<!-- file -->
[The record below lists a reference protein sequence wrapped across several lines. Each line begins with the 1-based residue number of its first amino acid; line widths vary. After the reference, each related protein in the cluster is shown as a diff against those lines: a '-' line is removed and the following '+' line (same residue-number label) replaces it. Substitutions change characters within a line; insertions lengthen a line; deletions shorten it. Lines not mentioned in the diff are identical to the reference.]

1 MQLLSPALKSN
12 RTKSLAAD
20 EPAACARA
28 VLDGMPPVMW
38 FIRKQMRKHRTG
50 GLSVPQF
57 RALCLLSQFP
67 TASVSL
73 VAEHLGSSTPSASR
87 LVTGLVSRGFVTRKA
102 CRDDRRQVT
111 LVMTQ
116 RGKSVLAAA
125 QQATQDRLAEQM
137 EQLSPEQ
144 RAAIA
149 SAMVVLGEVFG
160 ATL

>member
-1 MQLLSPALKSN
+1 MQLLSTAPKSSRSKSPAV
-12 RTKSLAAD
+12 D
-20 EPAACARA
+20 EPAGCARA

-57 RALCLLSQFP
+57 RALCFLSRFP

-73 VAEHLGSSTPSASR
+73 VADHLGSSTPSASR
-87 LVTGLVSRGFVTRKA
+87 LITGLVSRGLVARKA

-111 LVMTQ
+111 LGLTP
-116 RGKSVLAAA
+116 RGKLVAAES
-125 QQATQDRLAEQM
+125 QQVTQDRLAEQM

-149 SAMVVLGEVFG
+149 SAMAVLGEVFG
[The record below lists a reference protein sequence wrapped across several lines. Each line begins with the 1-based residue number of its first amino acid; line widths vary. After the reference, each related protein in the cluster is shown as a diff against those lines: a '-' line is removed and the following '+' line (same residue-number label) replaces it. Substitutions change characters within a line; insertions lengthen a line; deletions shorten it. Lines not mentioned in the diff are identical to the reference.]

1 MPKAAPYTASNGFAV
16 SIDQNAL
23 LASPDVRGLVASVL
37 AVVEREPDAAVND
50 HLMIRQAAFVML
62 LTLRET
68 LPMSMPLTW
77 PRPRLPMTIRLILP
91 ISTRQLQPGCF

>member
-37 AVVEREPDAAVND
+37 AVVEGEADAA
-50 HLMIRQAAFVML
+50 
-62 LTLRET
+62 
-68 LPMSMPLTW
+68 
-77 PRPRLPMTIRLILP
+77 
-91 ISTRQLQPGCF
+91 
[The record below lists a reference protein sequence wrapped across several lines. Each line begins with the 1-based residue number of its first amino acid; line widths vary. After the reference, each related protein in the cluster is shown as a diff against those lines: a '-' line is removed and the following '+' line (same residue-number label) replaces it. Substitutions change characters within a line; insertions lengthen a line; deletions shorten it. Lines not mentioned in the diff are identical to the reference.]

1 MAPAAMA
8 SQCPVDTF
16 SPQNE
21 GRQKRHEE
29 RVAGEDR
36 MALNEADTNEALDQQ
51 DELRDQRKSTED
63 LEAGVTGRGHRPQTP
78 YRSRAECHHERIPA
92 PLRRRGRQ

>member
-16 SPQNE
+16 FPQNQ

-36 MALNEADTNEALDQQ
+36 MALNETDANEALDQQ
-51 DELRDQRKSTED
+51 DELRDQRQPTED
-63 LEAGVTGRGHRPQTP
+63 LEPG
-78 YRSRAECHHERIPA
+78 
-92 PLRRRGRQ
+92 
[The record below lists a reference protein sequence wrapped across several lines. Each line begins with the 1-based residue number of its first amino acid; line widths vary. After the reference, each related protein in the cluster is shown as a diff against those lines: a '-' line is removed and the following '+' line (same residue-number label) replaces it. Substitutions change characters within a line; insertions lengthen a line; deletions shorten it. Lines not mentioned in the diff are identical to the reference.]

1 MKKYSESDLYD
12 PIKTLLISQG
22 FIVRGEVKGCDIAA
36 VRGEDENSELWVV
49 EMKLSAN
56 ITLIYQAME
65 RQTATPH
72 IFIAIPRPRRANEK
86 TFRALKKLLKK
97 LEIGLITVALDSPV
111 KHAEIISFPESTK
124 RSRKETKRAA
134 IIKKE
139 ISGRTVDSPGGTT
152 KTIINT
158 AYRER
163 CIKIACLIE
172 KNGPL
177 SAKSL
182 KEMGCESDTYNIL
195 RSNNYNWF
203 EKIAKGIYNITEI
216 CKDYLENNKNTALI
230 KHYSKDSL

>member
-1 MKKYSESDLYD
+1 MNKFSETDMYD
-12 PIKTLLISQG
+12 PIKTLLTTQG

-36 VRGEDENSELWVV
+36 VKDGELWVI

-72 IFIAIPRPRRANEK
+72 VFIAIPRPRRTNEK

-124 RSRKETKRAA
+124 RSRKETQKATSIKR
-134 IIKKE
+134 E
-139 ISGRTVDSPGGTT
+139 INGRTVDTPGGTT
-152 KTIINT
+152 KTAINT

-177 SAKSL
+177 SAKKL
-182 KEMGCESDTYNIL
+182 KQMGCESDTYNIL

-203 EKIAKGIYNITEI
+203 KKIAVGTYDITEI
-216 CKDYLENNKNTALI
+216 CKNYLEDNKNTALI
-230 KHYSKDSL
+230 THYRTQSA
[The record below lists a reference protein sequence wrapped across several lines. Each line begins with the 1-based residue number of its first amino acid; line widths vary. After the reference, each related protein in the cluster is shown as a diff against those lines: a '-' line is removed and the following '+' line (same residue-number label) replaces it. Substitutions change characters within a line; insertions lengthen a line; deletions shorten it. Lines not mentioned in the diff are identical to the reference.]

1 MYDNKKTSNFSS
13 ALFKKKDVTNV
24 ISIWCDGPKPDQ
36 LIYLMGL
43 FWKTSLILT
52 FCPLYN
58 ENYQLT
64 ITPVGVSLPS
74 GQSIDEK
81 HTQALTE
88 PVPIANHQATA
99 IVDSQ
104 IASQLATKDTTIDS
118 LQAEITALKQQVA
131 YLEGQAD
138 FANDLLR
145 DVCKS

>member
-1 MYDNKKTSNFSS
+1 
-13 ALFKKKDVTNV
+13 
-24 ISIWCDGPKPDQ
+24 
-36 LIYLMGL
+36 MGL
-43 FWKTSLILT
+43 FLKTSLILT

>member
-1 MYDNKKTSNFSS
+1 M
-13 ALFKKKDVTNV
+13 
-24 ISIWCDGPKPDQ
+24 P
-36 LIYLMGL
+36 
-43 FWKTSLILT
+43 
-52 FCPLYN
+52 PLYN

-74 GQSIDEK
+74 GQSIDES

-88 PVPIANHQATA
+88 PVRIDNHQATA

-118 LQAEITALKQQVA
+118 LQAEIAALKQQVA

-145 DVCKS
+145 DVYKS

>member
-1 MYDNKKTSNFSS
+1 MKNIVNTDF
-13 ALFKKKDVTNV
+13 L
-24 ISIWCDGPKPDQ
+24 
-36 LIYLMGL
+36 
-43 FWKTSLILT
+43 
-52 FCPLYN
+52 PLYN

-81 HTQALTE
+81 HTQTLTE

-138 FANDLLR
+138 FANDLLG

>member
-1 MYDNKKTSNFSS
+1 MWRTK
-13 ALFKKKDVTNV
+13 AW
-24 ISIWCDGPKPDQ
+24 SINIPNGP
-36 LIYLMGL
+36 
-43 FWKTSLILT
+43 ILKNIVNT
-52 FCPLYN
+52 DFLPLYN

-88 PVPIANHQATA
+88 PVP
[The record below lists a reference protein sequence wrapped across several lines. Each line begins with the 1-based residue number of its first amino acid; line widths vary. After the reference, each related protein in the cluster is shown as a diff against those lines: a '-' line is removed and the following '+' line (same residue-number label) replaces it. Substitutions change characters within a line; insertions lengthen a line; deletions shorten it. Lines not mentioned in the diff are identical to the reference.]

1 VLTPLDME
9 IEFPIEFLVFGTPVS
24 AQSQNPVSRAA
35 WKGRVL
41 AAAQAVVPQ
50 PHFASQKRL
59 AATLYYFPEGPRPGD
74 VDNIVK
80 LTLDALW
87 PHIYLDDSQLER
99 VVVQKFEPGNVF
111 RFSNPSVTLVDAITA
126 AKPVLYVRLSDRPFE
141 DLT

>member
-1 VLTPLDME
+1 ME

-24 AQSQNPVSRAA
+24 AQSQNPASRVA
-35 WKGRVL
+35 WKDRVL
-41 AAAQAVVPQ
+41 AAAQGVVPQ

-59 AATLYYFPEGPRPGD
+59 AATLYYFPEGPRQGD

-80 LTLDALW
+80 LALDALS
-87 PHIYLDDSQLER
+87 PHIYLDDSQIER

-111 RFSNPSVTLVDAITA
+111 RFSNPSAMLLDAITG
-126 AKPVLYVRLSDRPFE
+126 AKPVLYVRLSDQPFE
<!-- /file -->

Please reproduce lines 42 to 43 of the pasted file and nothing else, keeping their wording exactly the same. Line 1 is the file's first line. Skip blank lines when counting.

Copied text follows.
1 MPKAAPYTASNGFAV
16 SIDQNAL